Billy DaMota CSA

  • Well, I don't work in casting, but I do work in the industry, and have worked alongside some high-profile casting directors (a few who were even in the film). I've never once come across any such impropriety. I'm not saying it doesn't exist-- there's corruption everywhere-- but the actions of a few bad eggs shouldn't discredit an entire profession. I don't think pay workshops are the reason there isn't a casting Oscar, nor should it be.

  • Billy DaMota

    Joshua,

    If the problem - and it is a problem - with charging actors for access to casting offices was just "a few bad apples", I would agree with you wholeheartedly. When I used the word "few" above, I should have said "minority", because there are many more casting pros who do not engage in workshops than there are who do. However, right now, in 2012, there are HUNDREDS of working casting people engaged in accepting a fee to consider actors for work in the projects they're working on. Nearly every TV show, both network and cable, has a casting assistant or associate who is exploiting his or her position as a gatekeeper to provide access, and actors are paying a lot for the privilege. In fact, the latest workshop dollar figures are staggering. It has been estimated that casting director "workshops" rake in multiple millions each year with working casting people making hundreds of thousands to provide this access, every penny paid by actors. They'll refer to "teaching" or "networking" or "demystifying the casting process" or a bevy of other innocuous sounding terms to steer lawmakers and unions away from the intent of workshops. But actors know what they're paying for and casting people know why they're being paid.

    Here's a blurb from a website of one workshop which features working casting directors, associates and assistants, many affiliated with the Casting Society of America.

    "We carefully select the casting directors who are either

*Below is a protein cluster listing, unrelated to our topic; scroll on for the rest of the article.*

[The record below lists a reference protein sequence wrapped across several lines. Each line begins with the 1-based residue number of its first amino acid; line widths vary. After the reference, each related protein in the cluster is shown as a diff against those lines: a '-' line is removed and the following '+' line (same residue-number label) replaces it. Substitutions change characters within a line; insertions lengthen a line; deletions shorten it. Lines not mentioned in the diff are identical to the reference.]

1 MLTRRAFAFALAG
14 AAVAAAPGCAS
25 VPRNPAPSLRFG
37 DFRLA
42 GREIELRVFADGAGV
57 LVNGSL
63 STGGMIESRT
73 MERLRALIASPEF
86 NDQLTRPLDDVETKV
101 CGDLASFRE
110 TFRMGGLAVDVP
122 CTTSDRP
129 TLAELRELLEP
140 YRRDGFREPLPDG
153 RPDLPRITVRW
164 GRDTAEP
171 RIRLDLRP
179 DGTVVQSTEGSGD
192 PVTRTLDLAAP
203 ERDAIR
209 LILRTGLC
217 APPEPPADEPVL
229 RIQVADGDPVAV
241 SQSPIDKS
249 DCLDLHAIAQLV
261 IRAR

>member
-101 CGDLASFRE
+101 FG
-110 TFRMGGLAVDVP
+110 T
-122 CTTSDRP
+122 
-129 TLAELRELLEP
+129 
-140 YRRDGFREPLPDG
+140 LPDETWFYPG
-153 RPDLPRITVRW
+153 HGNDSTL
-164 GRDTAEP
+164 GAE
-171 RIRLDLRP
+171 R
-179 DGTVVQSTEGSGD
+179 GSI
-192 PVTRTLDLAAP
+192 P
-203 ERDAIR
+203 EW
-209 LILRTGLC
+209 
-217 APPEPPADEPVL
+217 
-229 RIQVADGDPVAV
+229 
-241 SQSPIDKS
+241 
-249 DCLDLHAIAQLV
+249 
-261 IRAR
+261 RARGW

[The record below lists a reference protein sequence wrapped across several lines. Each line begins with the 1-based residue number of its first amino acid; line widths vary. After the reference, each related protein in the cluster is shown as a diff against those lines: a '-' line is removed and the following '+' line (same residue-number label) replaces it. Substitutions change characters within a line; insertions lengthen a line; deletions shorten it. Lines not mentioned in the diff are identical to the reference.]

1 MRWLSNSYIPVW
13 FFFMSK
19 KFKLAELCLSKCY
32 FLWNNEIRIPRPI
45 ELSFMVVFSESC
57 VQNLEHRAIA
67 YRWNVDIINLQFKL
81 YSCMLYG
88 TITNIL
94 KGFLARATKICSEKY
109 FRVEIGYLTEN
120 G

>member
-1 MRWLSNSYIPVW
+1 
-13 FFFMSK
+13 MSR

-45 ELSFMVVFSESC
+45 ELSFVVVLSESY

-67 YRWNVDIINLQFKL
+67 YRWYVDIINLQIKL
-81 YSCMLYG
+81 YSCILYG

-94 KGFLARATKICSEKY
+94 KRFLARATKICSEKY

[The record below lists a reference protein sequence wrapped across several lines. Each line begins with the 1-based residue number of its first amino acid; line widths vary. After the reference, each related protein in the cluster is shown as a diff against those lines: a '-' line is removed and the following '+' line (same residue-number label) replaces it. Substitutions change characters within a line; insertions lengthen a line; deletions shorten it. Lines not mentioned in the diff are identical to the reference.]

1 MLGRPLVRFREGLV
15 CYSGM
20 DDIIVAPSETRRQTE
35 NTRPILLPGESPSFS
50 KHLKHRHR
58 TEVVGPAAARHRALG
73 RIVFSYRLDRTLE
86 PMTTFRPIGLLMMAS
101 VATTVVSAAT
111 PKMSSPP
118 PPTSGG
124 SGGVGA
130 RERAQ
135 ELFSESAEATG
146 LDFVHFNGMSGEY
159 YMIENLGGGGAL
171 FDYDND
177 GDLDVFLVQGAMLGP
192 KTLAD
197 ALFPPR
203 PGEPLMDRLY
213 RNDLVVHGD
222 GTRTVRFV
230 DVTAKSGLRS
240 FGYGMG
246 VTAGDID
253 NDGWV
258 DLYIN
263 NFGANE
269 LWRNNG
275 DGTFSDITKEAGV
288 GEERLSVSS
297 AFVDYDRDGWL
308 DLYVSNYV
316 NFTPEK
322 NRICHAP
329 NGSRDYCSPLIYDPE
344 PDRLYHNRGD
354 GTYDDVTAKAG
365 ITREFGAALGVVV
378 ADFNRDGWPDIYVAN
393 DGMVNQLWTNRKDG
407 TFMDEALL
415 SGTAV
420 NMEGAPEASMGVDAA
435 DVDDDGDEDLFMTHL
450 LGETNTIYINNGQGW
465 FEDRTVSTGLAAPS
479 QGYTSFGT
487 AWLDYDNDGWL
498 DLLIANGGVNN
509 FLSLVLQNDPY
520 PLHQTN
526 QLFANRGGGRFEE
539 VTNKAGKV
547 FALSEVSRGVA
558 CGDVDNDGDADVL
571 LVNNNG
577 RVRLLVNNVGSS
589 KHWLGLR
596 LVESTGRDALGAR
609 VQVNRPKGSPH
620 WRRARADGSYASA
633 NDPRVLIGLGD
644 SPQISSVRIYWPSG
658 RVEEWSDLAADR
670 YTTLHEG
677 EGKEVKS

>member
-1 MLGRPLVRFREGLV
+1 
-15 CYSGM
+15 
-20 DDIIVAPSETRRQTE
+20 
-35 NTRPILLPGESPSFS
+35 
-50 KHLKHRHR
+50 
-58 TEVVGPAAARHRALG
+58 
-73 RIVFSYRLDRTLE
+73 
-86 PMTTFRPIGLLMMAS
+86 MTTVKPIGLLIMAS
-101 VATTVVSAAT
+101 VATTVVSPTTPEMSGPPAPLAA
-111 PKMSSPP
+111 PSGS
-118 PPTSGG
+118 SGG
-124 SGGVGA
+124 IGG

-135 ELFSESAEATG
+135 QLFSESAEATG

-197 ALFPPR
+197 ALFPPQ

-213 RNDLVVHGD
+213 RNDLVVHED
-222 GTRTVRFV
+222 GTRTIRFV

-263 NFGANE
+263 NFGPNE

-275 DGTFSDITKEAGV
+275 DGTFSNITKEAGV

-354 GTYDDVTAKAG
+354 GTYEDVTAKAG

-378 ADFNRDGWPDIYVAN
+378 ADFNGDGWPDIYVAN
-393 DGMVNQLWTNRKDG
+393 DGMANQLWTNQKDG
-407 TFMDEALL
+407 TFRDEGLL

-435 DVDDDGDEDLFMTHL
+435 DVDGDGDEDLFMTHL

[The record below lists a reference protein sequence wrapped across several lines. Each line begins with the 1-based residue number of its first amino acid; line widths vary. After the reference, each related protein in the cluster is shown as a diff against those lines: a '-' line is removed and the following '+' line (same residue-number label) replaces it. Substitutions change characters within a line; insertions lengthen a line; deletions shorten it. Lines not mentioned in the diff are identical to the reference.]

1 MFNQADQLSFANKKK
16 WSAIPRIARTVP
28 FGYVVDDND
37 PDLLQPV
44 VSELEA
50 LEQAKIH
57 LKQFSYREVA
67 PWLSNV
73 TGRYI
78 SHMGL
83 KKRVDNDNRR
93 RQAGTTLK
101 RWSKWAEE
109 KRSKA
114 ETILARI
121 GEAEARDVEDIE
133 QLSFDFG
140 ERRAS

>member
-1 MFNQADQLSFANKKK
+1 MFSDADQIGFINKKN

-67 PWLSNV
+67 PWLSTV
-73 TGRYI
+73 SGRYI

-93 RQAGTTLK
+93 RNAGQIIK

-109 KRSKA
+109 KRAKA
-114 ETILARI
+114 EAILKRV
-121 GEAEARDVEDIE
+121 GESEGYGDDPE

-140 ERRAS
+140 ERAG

casting or gearing up to cast projects. You can rest assured that each
    of our hand-picked casting directors are among the most sought after in
    town."

    This kind of pitch to actors does not shine a favorable light on the casting profession. It sounds like what one might expect when shopping at the local butcher.

    This is from one of dozens of workshops in Los Angeles. This kind of advertising skirts the law and is expressly forbidden in the CSA workshop guidelines, which were written to help CSA members conform to the recent California state law enacted to protect actors - AB1319. But casting directors continue to flock to workshops like this.

    The work ethic I spoke of in my original post is sadly, quickly disappearing. No, most casting directors do not engage in this practice, and many featured in the film would never be involved with it. But it's not a practice that's happening in a vacuum, and casting directors must recognize that their path to the Oscar is tough enough as it is. I agree with you, Joshua, that workshops by themselves will not prevent
    an Oscar for casting. But with an uphill battle before us already,
    shouldn't the casting profession do all it can to elevate itself in the
    eyes of its peers? I think so.

    There are more than a "few bad apples" patronizing the workshops, and rather than turn a blind eye, casting professionals everywhere - CSA and otherwise - should decry the exchange of cash for access, and should encourage a return to the day when casting directors - like Ms. Dougherty - do the job they're already paid to do. And that's to find the best actors they can, without charging the actor to be found.

    Billy DaMota CSA